EXPLOREMY LIBRARY
Science
Australian Geographic

Australian Geographic March - April 2016

Australian Geographic, Australia’s premier geographic journal, brings you the best of the country from those who know it best. Discover Australia’s rich cultural heritage, its beautiful landscapes, its unique and diverse plants and wildlife, and explore outback towns and the true-blue characters who call them home.

Country:
Australia
Language:
English
Publisher:
Australian Geographic Holdings Pty Ltd
Frequency:
Bimonthly
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6 Issues

in this issue

2 min.
online

The content doesn’t end with this issue of the journal. You’ll find thousands more articles, images and videos online. Discover all the stories highlighted here at: australiangeographic.com.au/issue131 Drones offer new approach to whale research Researchers are using unmanned aerial vehicles to monitor the health conditions of rebounding humpback whales in WA – with stunning results. Reader photo: Coastal carpet python This shot of a coastal carpet python, Morelia spilota mcdowelli, was taken by Brodie James from Chandler, QLD. Wildlife Photographer of the Year competition The Natural History Museum’s annual contest brings together exquisite images of wildlife and natural landscapes. ACTIVATE YOUR WEB ACCESS EXCLUSIVE CONTENT Three decades of AUSTRALIAN GEOGRAPHIC at your fingertips! Subscribers have access to all of these great features: Entire digital archive of the magazine Exclusive videos and documentary series Interactive maps 10% discount at the AG shop Membership to the Australian…

2 min.
trailblazing times

ONE OF the nerve-fraying challenges of driving around car-clogged suburban streets on a Saturday morning is that posed by sharing the road with the lycra-clad army of cyclists out for a weekend ride. Their vulnerability is heart-stoppingly apparent as they take their chances in the frenetic weekend traffic – often heavier than weekday traffic, as we all take to the road to deliver kids to sporting commitments, shop, meet friends or head off to pursue our own leisure activities. I’m frankly terrified of harming a cyclist, and, to reduce the risk, I try to avoid certain pelotonfavoured roads altogether. But although it might seem that numbers of cyclists have exploded in recent times, this isn’t actually the case, as writer Phil Jarratt discovered when he delved into his own family heritage and…

1 min.
contributors

Leila Jeffreys grew up surrounded by wildlife, in Australia and overseas, thanks to her adventurous parents. A photographer and avid birder, she began shooting portraits of birds aft er noticing how unengaged people seemed to be with these animals. Working with budgies, cockatoos and raptors, she has sought to portray native species in a way that displays their beauty and diversity, and also promotes concern for their wellbeing (page 66). Owen Li is a fisheries scientist who taught himself the art of scientific illustration while studying marine biology at James Cook University. His first project involved drawing the skull bones of butterfly and angel fish. His great interest in biology and palaeontology led him to pursue this art form, working closely with scientists to create lifelike, accurate representations of all kinds of organisms,…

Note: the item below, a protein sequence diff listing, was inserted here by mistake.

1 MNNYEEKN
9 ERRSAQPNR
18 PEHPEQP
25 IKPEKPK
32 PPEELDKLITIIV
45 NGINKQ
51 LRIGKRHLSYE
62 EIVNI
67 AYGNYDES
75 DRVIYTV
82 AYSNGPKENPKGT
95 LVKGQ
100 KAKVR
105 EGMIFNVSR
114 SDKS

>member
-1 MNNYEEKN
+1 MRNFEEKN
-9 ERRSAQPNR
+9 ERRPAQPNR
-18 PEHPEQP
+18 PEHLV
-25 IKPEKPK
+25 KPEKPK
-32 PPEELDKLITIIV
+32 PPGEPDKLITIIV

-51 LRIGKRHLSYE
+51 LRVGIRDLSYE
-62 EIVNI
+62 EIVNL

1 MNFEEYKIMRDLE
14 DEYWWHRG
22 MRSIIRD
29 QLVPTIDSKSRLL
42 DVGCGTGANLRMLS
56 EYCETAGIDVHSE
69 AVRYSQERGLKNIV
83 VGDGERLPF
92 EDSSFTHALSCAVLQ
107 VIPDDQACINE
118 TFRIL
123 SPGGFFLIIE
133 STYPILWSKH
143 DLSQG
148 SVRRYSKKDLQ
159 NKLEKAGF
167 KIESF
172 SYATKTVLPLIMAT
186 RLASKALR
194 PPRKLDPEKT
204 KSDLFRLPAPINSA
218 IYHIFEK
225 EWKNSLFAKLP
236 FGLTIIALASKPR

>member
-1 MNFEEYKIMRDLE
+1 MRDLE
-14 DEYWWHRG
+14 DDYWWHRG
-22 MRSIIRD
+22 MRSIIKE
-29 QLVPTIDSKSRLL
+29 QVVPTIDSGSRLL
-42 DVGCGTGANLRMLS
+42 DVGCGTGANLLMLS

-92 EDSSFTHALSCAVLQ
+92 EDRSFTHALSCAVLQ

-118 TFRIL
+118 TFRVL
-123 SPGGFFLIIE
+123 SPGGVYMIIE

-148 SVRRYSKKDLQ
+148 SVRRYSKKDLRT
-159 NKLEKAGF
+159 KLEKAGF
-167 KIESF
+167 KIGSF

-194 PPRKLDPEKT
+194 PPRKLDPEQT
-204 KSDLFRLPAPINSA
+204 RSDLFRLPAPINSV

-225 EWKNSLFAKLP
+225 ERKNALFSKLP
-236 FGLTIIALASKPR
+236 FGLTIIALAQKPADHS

3 min.
your say

MAILBAG WELCOMES FEEDBACK Send letters, including an address and phone number, to editorial@ausgeo.com.au or to Australian Geographic, GPO Box 4088, Sydney, NSW 2001. Letters will be edited for length and clarity. Featured Letter WESTERN WANDERER In AG 129 you had a list of great Australian explorers. It was an oversight that you didn’t mention John Forrest. Sometimes what you don’t find is as important as what you do find, and Forrest found the limits of possible agriculture in WA. Western Australians have a right to feel slighted by the eastern states, for the exclusion of John Forrest from your list. Furthermore, he successfully crossed a desert in a drought, but did not gain the fame of the failed Burke and Wills expedition. Forrest was also the first premier of WA and a cabinet minister…

1 min.
readers’ photos

Frilly fanfare by Jannico Kelk My partner and I woke up early one morning in Darwin, just as the sun rose. As we walked through the park we saw several frill-necked lizards basking in the morning light. This one put on quite a show with the sun back-lighting his impressive frill. Swamping about by Athena Georgiou I live near Herdsman Lake, a large wetland in metropolitan Perth. I oft en go out with my camera in the late aft ernoon, making sure the light is coming from behind me. It is a meditation in itself just sitting and watching the birds at their evening ritual. Outback aerial by Geire Kami Filming at Minnie Creek, WA, in September, I flew over this incredible disused water tank. The broken windmill looks skeletal and the earth is so dry at times…

1 min.
finding our dreams

IT WAS SO cold when I captured this moonlit scene of exploration in Kosciuszko National Park, NSW, that my lens was coated with ice, requiring a minute or so to remove it between frames. I couldn’t breathe while cleaning it, because my breath would turn to ice on the lens, meaning I had to start the cleaning process again. All the while the four blokes – Robert Gaunt, Jake Anderson, Brendan Goodger and Gavin Owen – were patiently waiting for me to take the shot. Dinkum Lingo WITH FRANK POVAH Schooner PONY, BUTCHER, middy, schooner, half-handle, handle, pot: the amount these glasses held varied from state to state – but the contents were always beer, the alcoholic beverage that replaced rum early in Australia’s history and was once our most popular tipple. Schooner (the…